August 31, 2015
A research team led by the New England Aquarium (NEAQ) and Woods Hole Oceanographic Institution (WHOI) are heading out on a 6,000-mile expedition to one of the most remote places on Earth—the Phoenix Islands in the central Pacific Ocean. Throughout the month of September and in the midst of a strengthening Pacific El Nino, researchers will investigate the combined effects of climate change and human activity on the these vast coral reef ecosystems and the diversity of life they sustain.
Directed by biologists Randi Rotjan of NEAQ and Simon Thorrold of WHOI, the team will study how the El Nino is affecting the conditions of the reefs as well as the health and viability of the reef-building corals, how the region’s once plentiful shark population is recovering from shark finning activity, and how disintegrating shipwrecks are affecting marine life in the Phoenix Islands Protected Area (PIPA).
The team, which will be working from the German research vessel, The Hanse Explorer, will also study the abundant aquatic life from fish to crustaceans to mollusks to sea turtles. Camrin Braun, a MIT/WHOI Joint Program student in Thorrold’s lab, will be onboard to investigate the structure of food webs on the reefs and the movements of reef sharks and manta rays. Hanny Rivera, a MIT/WHOI Joint Program student in co-PI Anne Cohen’s lab at WHOI, will also be onboard using an array of new sensors to characterize reef conditions, including levels of acidification, evaluating corals for signs of stress as temperatures exceed 2°C above normal, and collecting tissue samples that will allow her to examine genetic connectivity (relatedness) of corals both among the different PIPA islands and across the greater Pacific.
“PIPA is a remarkable natural laboratory where we are studying coral reef resistance and resilience, local human impacts and global climate change,” Thorrold said. “This knowledge is essential to maximize our efforts to identify and protect coral ‘refuges’ within the broader Pacific Ocean that represent the most likely way that we can ensure the survival of coral reef ecosystems into the next century and beyond.”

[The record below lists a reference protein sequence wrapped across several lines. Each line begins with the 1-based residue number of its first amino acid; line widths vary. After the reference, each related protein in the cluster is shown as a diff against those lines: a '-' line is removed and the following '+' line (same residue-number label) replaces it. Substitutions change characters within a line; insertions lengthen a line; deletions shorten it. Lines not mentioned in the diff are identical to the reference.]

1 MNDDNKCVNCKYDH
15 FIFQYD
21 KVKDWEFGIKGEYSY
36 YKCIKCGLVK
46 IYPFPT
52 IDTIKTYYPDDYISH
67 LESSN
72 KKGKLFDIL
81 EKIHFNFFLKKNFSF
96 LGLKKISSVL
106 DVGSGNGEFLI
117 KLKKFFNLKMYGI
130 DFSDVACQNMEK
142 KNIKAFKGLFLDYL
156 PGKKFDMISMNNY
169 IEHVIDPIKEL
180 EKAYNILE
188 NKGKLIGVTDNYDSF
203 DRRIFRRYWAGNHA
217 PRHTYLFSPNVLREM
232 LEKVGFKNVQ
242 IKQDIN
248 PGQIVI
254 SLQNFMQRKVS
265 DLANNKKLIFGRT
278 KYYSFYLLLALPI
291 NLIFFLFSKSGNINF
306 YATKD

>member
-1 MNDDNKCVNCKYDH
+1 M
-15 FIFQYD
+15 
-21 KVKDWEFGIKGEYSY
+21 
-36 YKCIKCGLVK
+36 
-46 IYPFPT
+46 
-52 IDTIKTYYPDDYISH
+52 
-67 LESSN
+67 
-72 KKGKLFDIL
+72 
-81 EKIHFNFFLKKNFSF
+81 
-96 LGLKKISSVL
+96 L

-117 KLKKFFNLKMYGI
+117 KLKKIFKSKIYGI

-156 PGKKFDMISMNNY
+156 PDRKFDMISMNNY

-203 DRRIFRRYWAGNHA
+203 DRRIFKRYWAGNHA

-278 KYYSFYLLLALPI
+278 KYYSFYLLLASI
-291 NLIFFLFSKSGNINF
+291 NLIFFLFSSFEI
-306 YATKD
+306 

In 2002, the coral reefs around the Phoenix Islands, owned by the Republic of Kiribati and located between Hawaii and New Zealand, suffered a devastating bleaching event when ocean waters warmed over 21 Degree Heating Weeks (DHW) and much of the reef was damaged. The reefs are showing signs of recovery, but with El Nino strengthening in the Pacific and temperatures in the PIPA expected to match or even exceed those of 2002, a new level of urgency surrounds this expedition as the team searches for signs of new bleaching.
During the expedition, Cohen’s team which includes Rivera, Elizabeth Drenkard a MIT-WHOI Joint Program graduate, and Chip Young from NOAA’s Coral Reef Ecosystem Division, will deploy a suite of sensors to accurately measure temperature, pH, light, oxygen, flow and nutrients in different parts of each reef. Such measurements are critical to understanding ecosystem resilience because conditions on the reef are not the same as in the open ocean. Members of the Cohen lab were last at PIPA in 2012, during neutral El Nino conditions. They expect the reefs to be very different this time around.
The Kiribati government created the Phoenix Islands Protected Area in 2008. As of Jan. 1, 2015, almost all the marine protected area became no-take, meaning that no fishing can occur in this ocean area that is roughly equivalent to the size of all of New England.
The 16-member team also includes representatives of the Kiribati government and scientists from Scripps Institution of Oceanography, NOAA, Rutgers University, and King Abdullah University of Science and Technology in Saudi Arabia.
Sangeeta Mangubhai, of NEAQ and the Wildlife Conservation Society, will be the chief scientist onboard. Rotjan, Thorrold and Cohen will direct their teams from their home organizations in Boston and Cape Cod by satellite phone and are available for interviews throughout the trip. WHOI researchers onboard will be posting updates on their expedition blog throughout the month-long expedition.
Funding for the WHOI research on this project was provided by the Robertson Foundation.
The Woods Hole Oceanographic Institution is a private, non-profit organization on Cape Cod, Mass., dedicated to marine research, engineering, and higher education. Established in 1930 on a recommendation from the National Academy of Sciences, its primary mission is to understand the ocean and its interaction with the Earth as a whole, and to communicate a basic understanding of the ocean’s role in the changing global environment. For more information, please visit www.whoi.edu.
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